All of the shifts in traveler characteristics noted above had their impact on the destinations visited by overseas travelers to the United States between 2012 and 2013. In addition, the travelers' ports of entry may also have an effect. In 2013, all of the top 15 ports of entry experienced increases in overseas volume, however, not all of the cities near those ports of entry benefitted from their proximity.For example, both the Atlanta (ATL) and Washington Dulles (IAD) international airports were up eight percent in overseas inbound traffic. However visitation to Atlanta and Washington, DC declined by 12 percent and three percent, respectively. The two ports of entry may have experienced a higher number of connecting, rather than local passengers. This could have negatively affected the destinations. Also, states, territories and cities rely on all 30+ U.S. ports of entry, to varying degrees, to `feed' visitors to their destinations.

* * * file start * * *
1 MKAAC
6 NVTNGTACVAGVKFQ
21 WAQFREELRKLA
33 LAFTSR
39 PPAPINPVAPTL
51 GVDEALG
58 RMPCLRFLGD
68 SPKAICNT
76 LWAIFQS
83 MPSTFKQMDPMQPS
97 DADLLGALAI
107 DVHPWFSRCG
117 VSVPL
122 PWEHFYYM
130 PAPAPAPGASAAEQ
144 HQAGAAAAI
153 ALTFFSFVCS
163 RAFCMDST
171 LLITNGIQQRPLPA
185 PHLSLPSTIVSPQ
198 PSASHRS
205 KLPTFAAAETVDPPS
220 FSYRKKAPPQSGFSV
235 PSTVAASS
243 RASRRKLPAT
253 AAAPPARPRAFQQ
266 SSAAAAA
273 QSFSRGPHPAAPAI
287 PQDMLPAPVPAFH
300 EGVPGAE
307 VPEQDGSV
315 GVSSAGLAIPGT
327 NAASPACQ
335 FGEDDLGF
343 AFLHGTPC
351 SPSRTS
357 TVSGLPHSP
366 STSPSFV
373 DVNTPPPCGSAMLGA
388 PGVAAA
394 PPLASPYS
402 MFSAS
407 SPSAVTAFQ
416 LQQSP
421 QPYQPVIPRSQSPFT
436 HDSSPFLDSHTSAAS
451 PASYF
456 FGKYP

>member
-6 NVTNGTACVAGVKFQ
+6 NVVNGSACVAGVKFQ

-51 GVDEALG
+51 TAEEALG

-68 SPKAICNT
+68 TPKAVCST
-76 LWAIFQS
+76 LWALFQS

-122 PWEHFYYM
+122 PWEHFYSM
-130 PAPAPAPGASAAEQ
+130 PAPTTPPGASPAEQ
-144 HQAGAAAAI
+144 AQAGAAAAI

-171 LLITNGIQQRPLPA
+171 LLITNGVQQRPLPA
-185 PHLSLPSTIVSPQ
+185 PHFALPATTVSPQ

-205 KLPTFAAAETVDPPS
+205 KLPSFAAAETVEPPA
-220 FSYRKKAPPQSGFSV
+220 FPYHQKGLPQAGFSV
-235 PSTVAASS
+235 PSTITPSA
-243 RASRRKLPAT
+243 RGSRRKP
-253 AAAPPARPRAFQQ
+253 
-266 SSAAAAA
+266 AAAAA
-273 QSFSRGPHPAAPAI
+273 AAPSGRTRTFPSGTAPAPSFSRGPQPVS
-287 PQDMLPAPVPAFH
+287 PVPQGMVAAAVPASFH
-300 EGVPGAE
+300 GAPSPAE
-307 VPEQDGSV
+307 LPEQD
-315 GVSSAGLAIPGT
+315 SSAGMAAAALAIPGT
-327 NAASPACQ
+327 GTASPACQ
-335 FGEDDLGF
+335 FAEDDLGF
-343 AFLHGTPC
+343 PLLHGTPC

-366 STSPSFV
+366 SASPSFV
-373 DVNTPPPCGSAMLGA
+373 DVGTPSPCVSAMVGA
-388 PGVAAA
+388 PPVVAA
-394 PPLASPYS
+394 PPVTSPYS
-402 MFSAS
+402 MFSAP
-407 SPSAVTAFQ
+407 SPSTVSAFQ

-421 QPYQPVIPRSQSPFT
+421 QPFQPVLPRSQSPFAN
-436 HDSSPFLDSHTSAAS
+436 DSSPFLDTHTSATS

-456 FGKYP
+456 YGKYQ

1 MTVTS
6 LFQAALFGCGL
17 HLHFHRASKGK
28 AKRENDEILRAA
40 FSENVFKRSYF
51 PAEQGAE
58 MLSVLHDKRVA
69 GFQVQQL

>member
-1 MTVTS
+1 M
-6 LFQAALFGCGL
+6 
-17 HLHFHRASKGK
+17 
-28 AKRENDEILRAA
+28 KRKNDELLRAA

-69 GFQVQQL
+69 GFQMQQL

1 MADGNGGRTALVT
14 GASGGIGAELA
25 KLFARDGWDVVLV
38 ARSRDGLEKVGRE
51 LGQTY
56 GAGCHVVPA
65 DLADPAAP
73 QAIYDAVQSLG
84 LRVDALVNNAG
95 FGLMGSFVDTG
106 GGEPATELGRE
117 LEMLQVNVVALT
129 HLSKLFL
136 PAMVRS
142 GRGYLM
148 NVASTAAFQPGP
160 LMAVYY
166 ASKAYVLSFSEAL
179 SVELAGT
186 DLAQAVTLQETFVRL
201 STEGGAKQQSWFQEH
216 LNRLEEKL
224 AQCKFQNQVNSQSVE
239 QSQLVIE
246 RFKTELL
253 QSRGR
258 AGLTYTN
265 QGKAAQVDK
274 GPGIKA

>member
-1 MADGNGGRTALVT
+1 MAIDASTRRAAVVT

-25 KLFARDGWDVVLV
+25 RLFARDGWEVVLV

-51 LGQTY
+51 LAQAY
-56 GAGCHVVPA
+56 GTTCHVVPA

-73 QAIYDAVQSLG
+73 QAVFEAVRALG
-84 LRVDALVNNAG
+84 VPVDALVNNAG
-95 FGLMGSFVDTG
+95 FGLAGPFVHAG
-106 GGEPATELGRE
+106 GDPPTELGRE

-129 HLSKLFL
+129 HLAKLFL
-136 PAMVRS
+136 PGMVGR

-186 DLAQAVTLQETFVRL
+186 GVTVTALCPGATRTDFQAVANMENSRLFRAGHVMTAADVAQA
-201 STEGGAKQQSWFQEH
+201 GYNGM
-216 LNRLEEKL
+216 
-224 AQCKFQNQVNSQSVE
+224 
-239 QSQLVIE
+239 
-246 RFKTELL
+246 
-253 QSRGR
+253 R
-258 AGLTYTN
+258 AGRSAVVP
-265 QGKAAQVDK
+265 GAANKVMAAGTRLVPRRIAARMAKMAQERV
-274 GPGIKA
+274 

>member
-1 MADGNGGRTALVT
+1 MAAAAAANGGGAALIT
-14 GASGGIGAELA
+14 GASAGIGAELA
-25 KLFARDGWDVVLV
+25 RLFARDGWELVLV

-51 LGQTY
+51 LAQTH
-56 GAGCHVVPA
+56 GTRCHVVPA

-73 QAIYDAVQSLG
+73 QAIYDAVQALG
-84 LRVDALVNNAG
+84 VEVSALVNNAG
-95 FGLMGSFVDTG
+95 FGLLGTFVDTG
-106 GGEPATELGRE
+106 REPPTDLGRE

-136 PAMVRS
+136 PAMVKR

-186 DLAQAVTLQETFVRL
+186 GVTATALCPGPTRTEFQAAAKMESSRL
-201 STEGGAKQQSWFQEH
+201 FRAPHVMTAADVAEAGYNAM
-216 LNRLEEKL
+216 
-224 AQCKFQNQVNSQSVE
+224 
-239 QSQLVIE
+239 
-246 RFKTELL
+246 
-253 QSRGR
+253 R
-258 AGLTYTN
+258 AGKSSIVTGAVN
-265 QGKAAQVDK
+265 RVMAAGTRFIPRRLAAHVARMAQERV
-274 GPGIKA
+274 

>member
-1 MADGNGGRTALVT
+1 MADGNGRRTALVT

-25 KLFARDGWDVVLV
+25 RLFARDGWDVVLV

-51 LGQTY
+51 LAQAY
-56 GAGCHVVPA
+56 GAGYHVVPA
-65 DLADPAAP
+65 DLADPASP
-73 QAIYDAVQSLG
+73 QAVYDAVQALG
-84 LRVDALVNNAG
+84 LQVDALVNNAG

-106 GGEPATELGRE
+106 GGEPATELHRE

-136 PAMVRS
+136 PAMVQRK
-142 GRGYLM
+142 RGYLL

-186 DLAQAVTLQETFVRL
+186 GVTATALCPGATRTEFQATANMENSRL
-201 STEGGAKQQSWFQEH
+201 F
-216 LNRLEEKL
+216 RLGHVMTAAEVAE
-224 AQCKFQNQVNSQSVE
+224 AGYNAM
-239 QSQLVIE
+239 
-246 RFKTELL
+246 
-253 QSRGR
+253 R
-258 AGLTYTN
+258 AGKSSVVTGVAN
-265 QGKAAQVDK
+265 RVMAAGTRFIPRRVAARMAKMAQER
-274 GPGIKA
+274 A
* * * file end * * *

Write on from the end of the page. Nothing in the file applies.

Regional shifts also have an impact on the destinations visited.In 2013, the Pacific Islands (Hawaii) and West South Central (Texas) regions experienced visitor volume growth of 10 percent and 15 percent, respectively, above the national average of eight percent.Observing the shifts that occurred at the national level will help explain shifts at specific destinations.